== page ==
Sustainability Vs. Urgent Utility
September 2nd, 2016 by INMED
“Our international partner organization has been heavily funding our health projects, even purchasing medications and fuel to power our water wells, but the entire health ministry is on hard times nevertheless.” My colleagues in southern Africa continue, “As the national economy goes, so goes life for us all. And at this moment, both are spiraling downward.”
What’s this? An outside organization funding ongoing healthcare year after year in a developing nation? Isn’t such a practice antithetical to all the principles of sustainability, self-sufficiency, and independence – precepts held so dearly and preached so emphatically by we in the international health community?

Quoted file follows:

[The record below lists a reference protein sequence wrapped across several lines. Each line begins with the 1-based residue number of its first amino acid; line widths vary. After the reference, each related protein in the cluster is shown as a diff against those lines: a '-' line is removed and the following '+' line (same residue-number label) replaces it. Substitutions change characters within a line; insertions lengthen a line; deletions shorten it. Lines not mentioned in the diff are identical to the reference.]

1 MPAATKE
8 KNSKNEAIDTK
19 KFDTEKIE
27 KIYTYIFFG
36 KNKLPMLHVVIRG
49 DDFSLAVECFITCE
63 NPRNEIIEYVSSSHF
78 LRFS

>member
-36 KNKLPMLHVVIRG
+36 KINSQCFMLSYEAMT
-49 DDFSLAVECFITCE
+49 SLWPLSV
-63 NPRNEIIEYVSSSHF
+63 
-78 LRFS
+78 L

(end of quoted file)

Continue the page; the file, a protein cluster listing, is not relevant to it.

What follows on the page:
The reality is that sustainability must constantly be balanced with urgent utility; the commitment to principle held in check by the needs of the moment. When a child is thirsty and dehydrated, for example, shall we in healthcare say, “I apologize that we can’t give you water. We’ve no money for diesel to pump from our wells, and we refuse to accept available outside donations because it’s against our ethics.” May it never be that a child is turned away thirsty when we have a solution, even a temporary one, that can preserve her life today.